RIB State: VPN restart is complete
	 Send state: not advertising
	 Active prefixes: 0
	 Received prefixes: 0
	 Suppressed due to damping: 0
	 Last traffic (seconds): Received 24 Sent 6 Checked 1
	 Input messages: Total 4793 Updates 0 Refreshes 2 Octets 91101
	 Output messages: Total 4807 Updates 10 Refreshes 9 Octets 91913
	 Output Queue[0]: 0

The first two lines of the output show the peers IP address, which is RouterFs address, and that the IBGP session is established. The Address families configured line shows that this interface can process VPN-IPv4 addresses (inet-vpn-unicast). Further down in the output, you see information about the bgp.l3vpn.0 routing table.

The VPN traffic between the two sites will be carried over an MPLS LSP. In the second part of the configuration, create this LSP on the two PE routers with the set label-switched-path commands. Use the show mpls lsp command to verify that the LSP is functional. Here, we check on RouterG:

	aviva@RouterG> show mpls lsp
	Ingress LSP: 1 sessions
	To From State Rt ActivePath P LSPname
	192.168.16.1 192.168.19.1 Up 0 * RouterG-PE-to-Ro
	uterF-PE
	Total 1 displayed, Up 1, Down 0

	Egress LSP: 1 sessions
	To From State Rt Style Labelin Labelout LSPname
	192.168.19.1 192.168.16.1 Up 0 1 FF 3 - RouterF-PE-to-
	RouterG-PE
	Total 1 displayed, Up 1, Down 0

	Transit LSP: 0 sessions
	Total 0 displayed, Up 0, Down 0

The output shows what you expect. RouterG has one ingress LSP session, to RouterF, and one egress session, from RouterF.

At this point, you are ready to set up the VPN itself. Each VPN requires its own routing instance so that all information related to one VPN and its routing can be isolated from other routing and forwarding and from other VPNs that the router is managing. The set instance-type vrf command indicates the routing instance as being for a VPN and that its routes will be placed in the VRF routing table.

All routes that are part of the VPN are identified by a route distinguisher, which you define with the set route-distinguisher command:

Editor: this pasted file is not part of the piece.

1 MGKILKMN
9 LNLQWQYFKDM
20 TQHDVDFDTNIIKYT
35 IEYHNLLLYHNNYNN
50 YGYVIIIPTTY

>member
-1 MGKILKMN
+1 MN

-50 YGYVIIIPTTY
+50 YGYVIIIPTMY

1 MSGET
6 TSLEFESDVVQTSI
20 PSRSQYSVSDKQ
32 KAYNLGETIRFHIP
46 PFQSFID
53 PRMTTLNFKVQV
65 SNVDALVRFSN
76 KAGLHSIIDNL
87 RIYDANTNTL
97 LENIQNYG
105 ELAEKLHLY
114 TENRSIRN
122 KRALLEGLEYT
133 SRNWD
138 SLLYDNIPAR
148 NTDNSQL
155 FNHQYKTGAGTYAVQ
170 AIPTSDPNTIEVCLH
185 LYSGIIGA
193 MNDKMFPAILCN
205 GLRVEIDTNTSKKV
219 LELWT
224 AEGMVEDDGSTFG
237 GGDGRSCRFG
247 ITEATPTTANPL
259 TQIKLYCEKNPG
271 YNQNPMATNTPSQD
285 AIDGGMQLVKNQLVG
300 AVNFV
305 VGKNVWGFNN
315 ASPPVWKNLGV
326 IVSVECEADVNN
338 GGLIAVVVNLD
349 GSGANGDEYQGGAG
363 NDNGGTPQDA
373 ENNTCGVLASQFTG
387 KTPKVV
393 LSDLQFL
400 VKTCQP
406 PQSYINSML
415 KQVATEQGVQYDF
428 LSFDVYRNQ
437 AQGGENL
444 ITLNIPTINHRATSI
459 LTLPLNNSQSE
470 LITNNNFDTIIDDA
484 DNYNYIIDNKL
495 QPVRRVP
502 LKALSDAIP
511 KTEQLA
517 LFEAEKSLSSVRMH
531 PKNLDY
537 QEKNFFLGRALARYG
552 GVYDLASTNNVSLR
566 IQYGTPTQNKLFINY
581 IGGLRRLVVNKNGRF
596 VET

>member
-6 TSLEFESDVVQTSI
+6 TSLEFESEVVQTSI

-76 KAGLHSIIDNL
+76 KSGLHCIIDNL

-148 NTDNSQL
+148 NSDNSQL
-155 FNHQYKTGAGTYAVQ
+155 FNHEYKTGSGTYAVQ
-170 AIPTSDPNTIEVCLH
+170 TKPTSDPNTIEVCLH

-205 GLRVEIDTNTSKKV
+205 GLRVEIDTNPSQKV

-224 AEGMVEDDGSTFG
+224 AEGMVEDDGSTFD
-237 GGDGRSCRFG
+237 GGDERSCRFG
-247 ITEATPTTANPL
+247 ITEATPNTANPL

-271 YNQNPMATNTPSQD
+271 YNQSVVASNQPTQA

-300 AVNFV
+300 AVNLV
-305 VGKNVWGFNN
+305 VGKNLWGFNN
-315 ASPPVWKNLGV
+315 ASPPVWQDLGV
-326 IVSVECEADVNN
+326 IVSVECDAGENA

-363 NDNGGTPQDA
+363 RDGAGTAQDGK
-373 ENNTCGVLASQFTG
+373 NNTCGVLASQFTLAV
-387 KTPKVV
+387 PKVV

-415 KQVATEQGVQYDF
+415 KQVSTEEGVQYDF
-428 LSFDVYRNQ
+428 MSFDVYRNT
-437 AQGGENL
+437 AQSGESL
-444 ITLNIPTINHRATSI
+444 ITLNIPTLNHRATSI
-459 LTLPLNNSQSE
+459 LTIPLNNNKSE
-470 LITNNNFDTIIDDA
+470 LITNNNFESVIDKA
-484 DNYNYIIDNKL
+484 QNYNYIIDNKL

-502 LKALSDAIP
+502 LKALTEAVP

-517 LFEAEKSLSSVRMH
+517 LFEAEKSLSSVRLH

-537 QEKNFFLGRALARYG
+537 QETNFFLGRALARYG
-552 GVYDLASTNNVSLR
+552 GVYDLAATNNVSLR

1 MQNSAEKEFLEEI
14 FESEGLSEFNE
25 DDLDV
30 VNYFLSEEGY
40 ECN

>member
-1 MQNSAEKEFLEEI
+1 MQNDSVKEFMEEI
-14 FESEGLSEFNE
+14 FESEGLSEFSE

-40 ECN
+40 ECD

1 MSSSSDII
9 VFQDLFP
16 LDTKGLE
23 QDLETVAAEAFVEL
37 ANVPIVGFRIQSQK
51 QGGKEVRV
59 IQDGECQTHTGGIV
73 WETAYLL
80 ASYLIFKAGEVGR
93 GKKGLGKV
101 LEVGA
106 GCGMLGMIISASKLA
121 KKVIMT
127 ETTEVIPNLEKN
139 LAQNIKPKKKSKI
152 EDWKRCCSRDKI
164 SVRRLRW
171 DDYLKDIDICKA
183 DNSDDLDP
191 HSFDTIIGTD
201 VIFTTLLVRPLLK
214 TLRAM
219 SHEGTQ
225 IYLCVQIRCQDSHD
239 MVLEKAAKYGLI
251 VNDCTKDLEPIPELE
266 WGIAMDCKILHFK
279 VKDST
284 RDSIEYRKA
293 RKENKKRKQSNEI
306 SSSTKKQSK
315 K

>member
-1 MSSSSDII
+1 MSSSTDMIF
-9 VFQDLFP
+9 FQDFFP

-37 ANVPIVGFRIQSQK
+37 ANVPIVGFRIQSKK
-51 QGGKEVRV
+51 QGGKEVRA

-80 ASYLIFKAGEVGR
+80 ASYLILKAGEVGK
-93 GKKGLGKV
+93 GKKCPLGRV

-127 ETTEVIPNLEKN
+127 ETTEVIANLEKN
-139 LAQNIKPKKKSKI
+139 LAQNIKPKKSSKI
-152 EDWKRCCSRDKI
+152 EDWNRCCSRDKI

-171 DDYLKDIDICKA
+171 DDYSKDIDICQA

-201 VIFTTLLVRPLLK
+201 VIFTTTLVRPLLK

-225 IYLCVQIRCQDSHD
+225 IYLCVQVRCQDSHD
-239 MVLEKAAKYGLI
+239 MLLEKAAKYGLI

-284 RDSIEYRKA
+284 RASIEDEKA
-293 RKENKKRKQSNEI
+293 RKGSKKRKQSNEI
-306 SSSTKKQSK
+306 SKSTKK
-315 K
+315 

[edit routing-instances VPN2 ]
	aviva@RouterG# set route-distinguisher  65500:02 

You can specify the route distinguisher in two ways. This recipe uses the AS number followed by a colon and an identifying value. You can also use an IP address followed by a colon and an identifying value. Neither format is better than the other. The format you choose depends entirely on your design and specific requirements. Using the IP address:value format allows you to identify the originating PE router when you are looking at a route and its communities, because you normally set the IP portion to the PE routers lo0 address. This format can assist with troubleshooting and operational monitoring. Using the AS:value format has the advantage of leaving more space for the Administrator variable (four bytes instead of two bytes). Service providers often choose this second format, using the value field to hold a numeric customer identifier. When looking at routes, this format makes it possible, on a network-wide basis, to identify the customer associated with a route.

For the VPN to know which routes belong to it, you define a VRF target using the set vrf-target command:

	[edit routing-instances VPN2 ]
	aviva@RouterG# set vrf-target target:65520:100 

The command sets the route target (the target VPN), which is one of the BGP extended community attributes. The VRF target identifies which route belongs to which VPN and allows the VPN to accept routes into its VRF routing table and to advertise them.

The set vrf-target command also associates a default import and export policy with the VRF routing table to accept and advertise routes. The default policy uses the configured target, here 65520:100, as the match condition for routes received from remote PE routers. As the import policy states, any routes containing this target are placed into the VRF table. Similarly, when sending routes to local PE routers, the export policy is for the VPN to advertise any routes matching this target. The default routing policy is a simple policy that would look something like this if you configured it manually:

	[edit policy-options]
	aviva@RouterG# set community VPN2 members target:65500:2 

	[edit policy-options policy-statement VPN2-import-policy ]